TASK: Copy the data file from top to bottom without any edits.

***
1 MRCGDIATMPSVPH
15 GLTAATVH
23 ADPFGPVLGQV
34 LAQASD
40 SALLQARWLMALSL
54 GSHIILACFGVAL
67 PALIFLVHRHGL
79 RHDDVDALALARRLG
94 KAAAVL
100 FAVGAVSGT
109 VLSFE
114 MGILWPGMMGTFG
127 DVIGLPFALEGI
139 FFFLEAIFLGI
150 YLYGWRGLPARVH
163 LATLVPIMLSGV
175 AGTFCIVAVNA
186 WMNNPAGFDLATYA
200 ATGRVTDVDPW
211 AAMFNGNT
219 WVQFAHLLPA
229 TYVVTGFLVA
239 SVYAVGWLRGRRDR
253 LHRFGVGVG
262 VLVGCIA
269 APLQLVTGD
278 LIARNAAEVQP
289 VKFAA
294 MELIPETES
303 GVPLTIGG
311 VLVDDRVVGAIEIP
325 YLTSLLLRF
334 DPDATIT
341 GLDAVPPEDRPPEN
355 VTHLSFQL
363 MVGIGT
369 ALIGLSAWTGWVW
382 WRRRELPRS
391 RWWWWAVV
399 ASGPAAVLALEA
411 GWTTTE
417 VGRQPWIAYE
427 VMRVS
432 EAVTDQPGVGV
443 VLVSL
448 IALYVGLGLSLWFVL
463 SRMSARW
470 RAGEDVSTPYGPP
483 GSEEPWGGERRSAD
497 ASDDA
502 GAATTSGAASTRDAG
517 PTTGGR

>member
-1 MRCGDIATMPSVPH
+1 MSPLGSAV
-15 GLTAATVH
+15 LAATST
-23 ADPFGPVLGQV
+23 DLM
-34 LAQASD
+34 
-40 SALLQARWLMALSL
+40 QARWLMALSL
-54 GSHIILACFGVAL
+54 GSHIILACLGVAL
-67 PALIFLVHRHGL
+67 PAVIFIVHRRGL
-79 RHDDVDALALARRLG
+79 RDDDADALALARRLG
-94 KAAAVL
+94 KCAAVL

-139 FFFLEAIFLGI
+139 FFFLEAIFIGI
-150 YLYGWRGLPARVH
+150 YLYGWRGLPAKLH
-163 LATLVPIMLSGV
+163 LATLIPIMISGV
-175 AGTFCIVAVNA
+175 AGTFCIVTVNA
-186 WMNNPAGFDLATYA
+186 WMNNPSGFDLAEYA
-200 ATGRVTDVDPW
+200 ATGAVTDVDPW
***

1 MRCGDIATMPSVPH
15 GLTAATVH
23 ADPFGPVLGQV
34 LAQASD
40 SALLQARWLMALSL
54 GSHIILACFGVAL
67 PALIFLVHRHGL
79 RHDDVDALALARRLG
94 KAAAVL
100 FAVGAVSGT
109 VLSFE
114 MGILWPGMMGTFG
127 DVIGLPFALEGI
139 FFFLEAIFLGI
150 YLYGWRGLPARVH
163 LATLVPIMLSGV
175 AGTFCIVAVNA
186 WMNNPAGFDLATYA
200 ATGRVTDVDPW
211 AAMFNGNT
219 WVQFAHLLPA
229 TYVVTGFLVA
239 SVYAVGWLRGRRDR
253 LHRFGVGVG
262 VLVGCIA
269 APLQLVTGD
278 LIARNAAEVQP
289 VKFAA
294 MELIPETES
303 GVPLTIGG
311 VLVDDRVVGAIEIP
325 YLTSLLLRF
334 DPDATIT
341 GLDAVPPEDRPPEN
355 VTHLSFQL
363 MVGIGT
369 ALIGLSAWTGWVW
382 WRRRELPRS
391 RWWWWAVV
399 ASGPAAVLALEA
411 GWTTTE
417 VGRQPWIAYE
427 VMRVS
432 EAVTDQPGVGV
443 VLVSL
448 IALYVGLGLSLWFVL
463 SRMSARW
470 RAGEDVSTPYGPP
483 GSEEPWGGERRSAD
497 ASDDA
502 GAATTSGAASTRDAG
517 PTTGGR

>member
-1 MRCGDIATMPSVPH
+1 MSPLGSAV
-15 GLTAATVH
+15 LAATST
-23 ADPFGPVLGQV
+23 DLM
-34 LAQASD
+34 
-40 SALLQARWLMALSL
+40 QARWLMALSL
-54 GSHIILACFGVAL
+54 GSHIILACLGVAL
-67 PALIFLVHRHGL
+67 PAVIFIVHRRGL
-79 RHDDVDALALARRLG
+79 RDDDADALALARRLG
-94 KAAAVL
+94 KCAAVL

-139 FFFLEAIFLGI
+139 FFFLEAIFIGI
-150 YLYGWRGLPARVH
+150 YLYGWRGLPAKLH
-163 LATLVPIMLSGV
+163 LATLIPIMISGV
-175 AGTFCIVAVNA
+175 AGTFCIVTVNA
-186 WMNNPAGFDLATYA
+186 WMNNPSGFDLAEYA
-200 ATGRVTDVDPW
+200 ATGAVTDVDPW